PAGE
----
Measuring Knowledge of Blood Transfusion: A Survey of Jordanian Nurses
Dr. Belal M. Hijji, Dr. Arwa E. Oweis, Dr. Rasha S. Dabbour

Abstract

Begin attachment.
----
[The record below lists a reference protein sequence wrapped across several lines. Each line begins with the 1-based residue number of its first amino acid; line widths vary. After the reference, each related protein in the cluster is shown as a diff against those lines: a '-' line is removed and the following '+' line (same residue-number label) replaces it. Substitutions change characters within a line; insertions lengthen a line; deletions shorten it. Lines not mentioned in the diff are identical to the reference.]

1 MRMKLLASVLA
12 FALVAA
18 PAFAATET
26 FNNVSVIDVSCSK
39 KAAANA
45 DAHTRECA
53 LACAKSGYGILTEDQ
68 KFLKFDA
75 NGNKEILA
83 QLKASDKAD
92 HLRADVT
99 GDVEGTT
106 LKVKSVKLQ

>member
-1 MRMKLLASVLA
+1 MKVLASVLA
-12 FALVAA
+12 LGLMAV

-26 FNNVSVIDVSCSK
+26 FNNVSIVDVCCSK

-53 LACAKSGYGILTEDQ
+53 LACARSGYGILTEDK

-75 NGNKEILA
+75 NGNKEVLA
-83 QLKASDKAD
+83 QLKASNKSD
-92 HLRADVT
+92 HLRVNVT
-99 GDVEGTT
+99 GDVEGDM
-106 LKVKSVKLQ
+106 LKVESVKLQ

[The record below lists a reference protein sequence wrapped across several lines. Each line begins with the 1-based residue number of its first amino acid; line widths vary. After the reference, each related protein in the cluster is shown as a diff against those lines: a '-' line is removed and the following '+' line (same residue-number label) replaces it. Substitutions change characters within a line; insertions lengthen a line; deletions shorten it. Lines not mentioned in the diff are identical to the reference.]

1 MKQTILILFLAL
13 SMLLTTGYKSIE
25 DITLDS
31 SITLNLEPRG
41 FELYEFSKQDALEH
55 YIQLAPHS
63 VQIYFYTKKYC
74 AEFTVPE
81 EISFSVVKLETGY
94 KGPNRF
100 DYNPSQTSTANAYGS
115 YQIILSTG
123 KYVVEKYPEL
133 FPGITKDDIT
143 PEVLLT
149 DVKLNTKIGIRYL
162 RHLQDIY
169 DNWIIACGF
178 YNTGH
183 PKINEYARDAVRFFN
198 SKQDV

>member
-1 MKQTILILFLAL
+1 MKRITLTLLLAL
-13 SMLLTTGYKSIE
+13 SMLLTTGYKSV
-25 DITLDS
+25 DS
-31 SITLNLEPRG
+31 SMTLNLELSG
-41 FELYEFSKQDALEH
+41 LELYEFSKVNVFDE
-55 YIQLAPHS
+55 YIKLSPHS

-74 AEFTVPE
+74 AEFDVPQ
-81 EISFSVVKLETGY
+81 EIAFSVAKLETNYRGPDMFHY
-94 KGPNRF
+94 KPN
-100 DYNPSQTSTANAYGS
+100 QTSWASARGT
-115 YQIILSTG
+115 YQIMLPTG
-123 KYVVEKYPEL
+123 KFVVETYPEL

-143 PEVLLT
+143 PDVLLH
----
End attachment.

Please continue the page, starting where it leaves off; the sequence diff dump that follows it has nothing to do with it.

Objectives: To investigate Jordanian nurses’ knowledge of blood transfusion. Methods: This was a descriptive study that involved a random sample of registered nurses from four public and university hospitals in Jordan. A modified version of the Routine Blood Transfusion Knowledge Questionnaire (RBTKQ) comprising seven sections and 43 items was used. Results: Three hundred and five nurses (95.3%) completed the RBTKQ, with a mean knowledge score of 51.3% (SD 7.3). The majority of nurses lacked knowledge with regards to patient preparation prior to blood bag collection, and the importance of proper patient identification and how to perform this. In addition, 279 (92%) reported that they would thaw up blood using invalid and, potentially, harmful methods. Conclusion: This study highlighted serious knowledge deficits which have the potential to threaten patient safety and reduce the effectiveness of the transfusion. Patients are placed at serious preventable risks such as receiving incorrect transfusions and acquiring bacterial infections. Mandatory ongoing blood transfusion training for Jordanian nurses is warranted urgently.

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